The Maharaja of Jodhpur tells Cassandra Jardine about the Indian Head Injuries Foundation, the charity he set up as a result of the terrible injuries that his son and heir sustained in a polo accident in 2005.
His Highness Gaj Singh II, Maharaja of Jodhpur-Marwar, is not quite the solemn creature that his 1400-year-old title would suggest. Last year, his Christmas card showed Santa on his sledge, wearing a helmet. “This year I am not sure what it will be, but some joke to do with head injuries,” he says, chuckling at the thought. This moment of light relief comes after the sombre tale of the terrible injuries sustained by his son and heir, Shivraj, four years ago. As he tells that story, in a London hotel suite, a hint of a tear springs to his large Rajput eyes, reminiscent of Mughal miniatures. Those eyes were opened by his son’s experience to India’s dubious distinction of being the head injury capital of the world. One in 10 Indians suffers a serious head injury, more than twenty times as many as in the UK, a sad fact which he hopes will form the basis of a collaboration between the two countries. Neither seat belts nor helmets are worn outside India’s major cities; overcrowded cars, bike-sharing, women sitting side-saddle on scooters, and potholed roads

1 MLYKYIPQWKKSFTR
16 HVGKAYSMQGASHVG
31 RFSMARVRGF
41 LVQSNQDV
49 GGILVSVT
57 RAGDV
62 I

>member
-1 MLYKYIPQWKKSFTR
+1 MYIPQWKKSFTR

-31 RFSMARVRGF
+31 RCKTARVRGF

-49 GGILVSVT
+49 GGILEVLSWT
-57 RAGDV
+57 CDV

compound the problem. But none of those everyday hazards accounted for Shivraj’s injuries. His was a polo accident. In February 2005, the handsome 30-year-old “prince of hearts”, as the Indian gossip columns called him, was playing a match in Jaipur when he fell on his head. “A helmet prevents the skull being crushed but it doesn’t absorb the shock, and the brain get shaken around. It was very unfortunate that his horse fell on top of him,” says the Maharaja, 61, with understatement redolent of his Eton and Oxford days. Despite India’s chaotic roads, Shivraj had good treatment during the first “golden” hours, when secondary damage often occurs. From hospital in Jaipur, he was flown to Mumbai. None the less, the initial injury to his left frontal lobe, which controls speech, was compounded by a build-up of pressure within the brain, and he almost died in transit. “I thought it was equipment malfunction,” says his father, who was shielded from the grim truth.
No rehabilitation facilities exist in India so, after two months in Mumbai – no longer in a coma but still speechless and virtually paralysed – he was transferred to the specialists at Mount Sinai hospital in New York. There his father, known as Bapji, witnessed the first glimmer of hope that his son might make a partial recovery. “I didn’t generally attend speech therapy sessions – they said it would make him selfconscious – but I happened to be there one time when he was given lollipops to lick as his jaw muscles weren’t working. He was asked to point to a colour. Instead, he said 'orange’.” Home was deemed more helpful to his recovery than hospital so he returned to the Umaid Bhawan in Jodhpur, the vast palace, now partly a hotel, which is home to the royal family of the once independent princely state of Jodhpur, an area larger than Scotland. There, his father arranged an intensive programme of physio-, speech and occupational therapy to encourage new areas of the brain to take up the functions of